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Asylum seeker protest models 'habits of the heart'

  • 15 April 2014

On Sunday, tens of thousands of people across Australia took to the streets of our capital cities to protest the Federal Government's cruel treatment of people seeking asylum in our country.

Although linked with church services in various denominations, the Palm Sunday marches included people from diverse faiths and no faith. Those on the streets ranged from young children to the elderly. The march itself was conducted in a peaceful, suitably solemn mood. This wasn't a group of radicals trying to overthrow the government — it was Grandma and Grandpa, Mum and Dad and the kids, wanting to make a statement to a callous political elite.

Yet the protests drew barely a mention in our mainstream press. The Guardian published a report estimating a crowd size of around 6000 in Melbourne, while the headline on The Age website said, 'Hundreds rally for refugees'. I watched and took pictures as the crowd marched past me down Swanston Street in Melbourne for an hour, and if someone counted only 6000 people they were counting three heads for every person.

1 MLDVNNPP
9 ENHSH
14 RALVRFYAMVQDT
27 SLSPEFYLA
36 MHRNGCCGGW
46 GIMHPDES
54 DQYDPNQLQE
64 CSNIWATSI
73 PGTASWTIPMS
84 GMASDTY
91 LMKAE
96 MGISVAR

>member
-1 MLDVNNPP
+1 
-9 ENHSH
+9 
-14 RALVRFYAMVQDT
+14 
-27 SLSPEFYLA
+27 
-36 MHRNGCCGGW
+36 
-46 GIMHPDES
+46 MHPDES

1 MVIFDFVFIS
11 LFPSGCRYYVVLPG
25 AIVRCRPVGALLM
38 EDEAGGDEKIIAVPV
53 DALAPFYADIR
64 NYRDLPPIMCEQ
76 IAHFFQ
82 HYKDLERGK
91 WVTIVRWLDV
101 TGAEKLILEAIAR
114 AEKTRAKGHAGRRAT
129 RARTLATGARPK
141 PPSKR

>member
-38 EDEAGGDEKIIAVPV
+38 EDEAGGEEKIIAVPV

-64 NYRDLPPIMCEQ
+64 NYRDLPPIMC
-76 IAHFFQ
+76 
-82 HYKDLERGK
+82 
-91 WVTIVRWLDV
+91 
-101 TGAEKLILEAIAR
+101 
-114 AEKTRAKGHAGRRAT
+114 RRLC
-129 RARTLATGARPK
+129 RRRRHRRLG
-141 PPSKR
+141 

Sitting in the background to these protests is the survey earlier this year that found around 60 per cent of people in Australia believe we don't treat asylum seekers harshly enough. That same proportion of people, it seems, are completely unaware of the torturously inhumane process we already put asylum seekers through.

The biggest issue we face with asylum seekers is that we have a minority — albeit a larger minority than our politicians and mainstream press seem to want to admit — that are informed and aware of the issues, and are committed to finding a more humane response to the issue. And we have a majority that is uninformed, and uninterested, and is committed to whichever solution best removes asylum seekers from their line of sight so they can go back to enjoying the latest episode of Masterchef.

We can blame the media for the poor coverage of this issue, and for failing to inform people about the terrible conditions asylum seekers face. Yet they know better than us that those stories, even when printed, aren't being read. We can put the blame on asylum seeker advocates for not finding more creative and eye-catching ways to inform people and change their minds. But plenty have been tried and failed, and catchy campaigns on similarly divisive issues such as climate change have also done little to change